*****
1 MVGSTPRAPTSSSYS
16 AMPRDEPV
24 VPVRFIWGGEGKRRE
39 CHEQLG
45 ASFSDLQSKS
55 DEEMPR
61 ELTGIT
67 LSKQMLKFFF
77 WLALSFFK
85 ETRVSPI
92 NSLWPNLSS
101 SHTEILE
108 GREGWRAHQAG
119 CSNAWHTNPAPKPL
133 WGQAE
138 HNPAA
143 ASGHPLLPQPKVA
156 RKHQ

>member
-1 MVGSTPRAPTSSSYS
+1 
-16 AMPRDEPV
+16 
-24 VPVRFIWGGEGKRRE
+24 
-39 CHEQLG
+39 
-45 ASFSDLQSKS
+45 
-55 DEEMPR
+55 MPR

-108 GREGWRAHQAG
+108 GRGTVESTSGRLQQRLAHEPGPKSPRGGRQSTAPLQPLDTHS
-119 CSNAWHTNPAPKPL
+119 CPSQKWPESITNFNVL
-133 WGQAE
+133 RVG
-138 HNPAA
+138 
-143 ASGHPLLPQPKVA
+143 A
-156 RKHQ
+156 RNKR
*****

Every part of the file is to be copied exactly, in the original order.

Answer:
1 MVGSTPRAPTSSSYS
16 AMPRDEPV
24 VPVRFIWGGEGKRRE
39 CHEQLG
45 ASFSDLQSKS
55 DEEMPR
61 ELTGIT
67 LSKQMLKFFF
77 WLALSFFK
85 ETRVSPI
92 NSLWPNLSS
101 SHTEILE
108 GREGWRAHQAG
119 CSNAWHTNPAPKPL
133 WGQAE
138 HNPAA
143 ASGHPLLPQPKVA
156 RKHQ

>member
-1 MVGSTPRAPTSSSYS
+1 
-16 AMPRDEPV
+16 
-24 VPVRFIWGGEGKRRE
+24 
-39 CHEQLG
+39 
-45 ASFSDLQSKS
+45 
-55 DEEMPR
+55 MPR

-108 GREGWRAHQAG
+108 GRGTVESTSGRLQQRLAHEPGPKSPRGGRQSTAPLQPLDTHS
-119 CSNAWHTNPAPKPL
+119 CPSQKWPESITNFNVL
-133 WGQAE
+133 RVG
-138 HNPAA
+138 
-143 ASGHPLLPQPKVA
+143 A
-156 RKHQ
+156 RNKR